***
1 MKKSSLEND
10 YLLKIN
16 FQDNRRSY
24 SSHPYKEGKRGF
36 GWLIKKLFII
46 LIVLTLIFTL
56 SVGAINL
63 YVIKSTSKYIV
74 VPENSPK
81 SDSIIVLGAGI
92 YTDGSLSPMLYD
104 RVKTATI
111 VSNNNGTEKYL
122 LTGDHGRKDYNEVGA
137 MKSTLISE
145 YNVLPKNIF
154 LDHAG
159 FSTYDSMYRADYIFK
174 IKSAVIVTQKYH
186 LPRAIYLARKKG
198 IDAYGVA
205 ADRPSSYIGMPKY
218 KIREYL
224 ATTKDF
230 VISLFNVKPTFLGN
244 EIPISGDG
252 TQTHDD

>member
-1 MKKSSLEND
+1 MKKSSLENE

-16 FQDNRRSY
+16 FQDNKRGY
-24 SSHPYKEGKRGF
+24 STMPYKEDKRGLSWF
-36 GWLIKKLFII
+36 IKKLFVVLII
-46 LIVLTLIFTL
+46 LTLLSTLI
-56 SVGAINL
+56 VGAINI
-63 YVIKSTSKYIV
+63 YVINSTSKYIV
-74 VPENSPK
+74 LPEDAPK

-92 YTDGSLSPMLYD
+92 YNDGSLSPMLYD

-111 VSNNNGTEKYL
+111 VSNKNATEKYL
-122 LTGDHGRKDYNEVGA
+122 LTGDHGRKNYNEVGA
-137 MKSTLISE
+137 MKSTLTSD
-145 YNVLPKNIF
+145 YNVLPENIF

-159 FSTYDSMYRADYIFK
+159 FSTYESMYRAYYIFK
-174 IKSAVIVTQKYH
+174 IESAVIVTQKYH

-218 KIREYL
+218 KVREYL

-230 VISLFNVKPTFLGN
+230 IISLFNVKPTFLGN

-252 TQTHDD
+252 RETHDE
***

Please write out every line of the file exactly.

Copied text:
1 MKKSSLEND
10 YLLKIN
16 FQDNRRSY
24 SSHPYKEGKRGF
36 GWLIKKLFII
46 LIVLTLIFTL
56 SVGAINL
63 YVIKSTSKYIV
74 VPENSPK
81 SDSIIVLGAGI
92 YTDGSLSPMLYD
104 RVKTATI
111 VSNNNGTEKYL
122 LTGDHGRKDYNEVGA
137 MKSTLISE
145 YNVLPKNIF
154 LDHAG
159 FSTYDSMYRADYIFK
174 IKSAVIVTQKYH
186 LPRAIYLARKKG
198 IDAYGVA
205 ADRPSSYIGMPKY
218 KIREYL
224 ATTKDF
230 VISLFNVKPTFLGN
244 EIPISGDG
252 TQTHDD

>member
-1 MKKSSLEND
+1 MKKSSLENE

-16 FQDNRRSY
+16 FQDNKRGY
-24 SSHPYKEGKRGF
+24 STMPYKEDKRGLSWF
-36 GWLIKKLFII
+36 IKKLFVVLII
-46 LIVLTLIFTL
+46 LTLLSTLI
-56 SVGAINL
+56 VGAINI
-63 YVIKSTSKYIV
+63 YVINSTSKYIV
-74 VPENSPK
+74 LPEDAPK

-92 YTDGSLSPMLYD
+92 YNDGSLSPMLYD

-111 VSNNNGTEKYL
+111 VSNKNATEKYL
-122 LTGDHGRKDYNEVGA
+122 LTGDHGRKNYNEVGA
-137 MKSTLISE
+137 MKSTLTSD
-145 YNVLPKNIF
+145 YNVLPENIF

-159 FSTYDSMYRADYIFK
+159 FSTYESMYRAYYIFK
-174 IKSAVIVTQKYH
+174 IESAVIVTQKYH

-218 KIREYL
+218 KVREYL

-230 VISLFNVKPTFLGN
+230 IISLFNVKPTFLGN

-252 TQTHDD
+252 RETHDE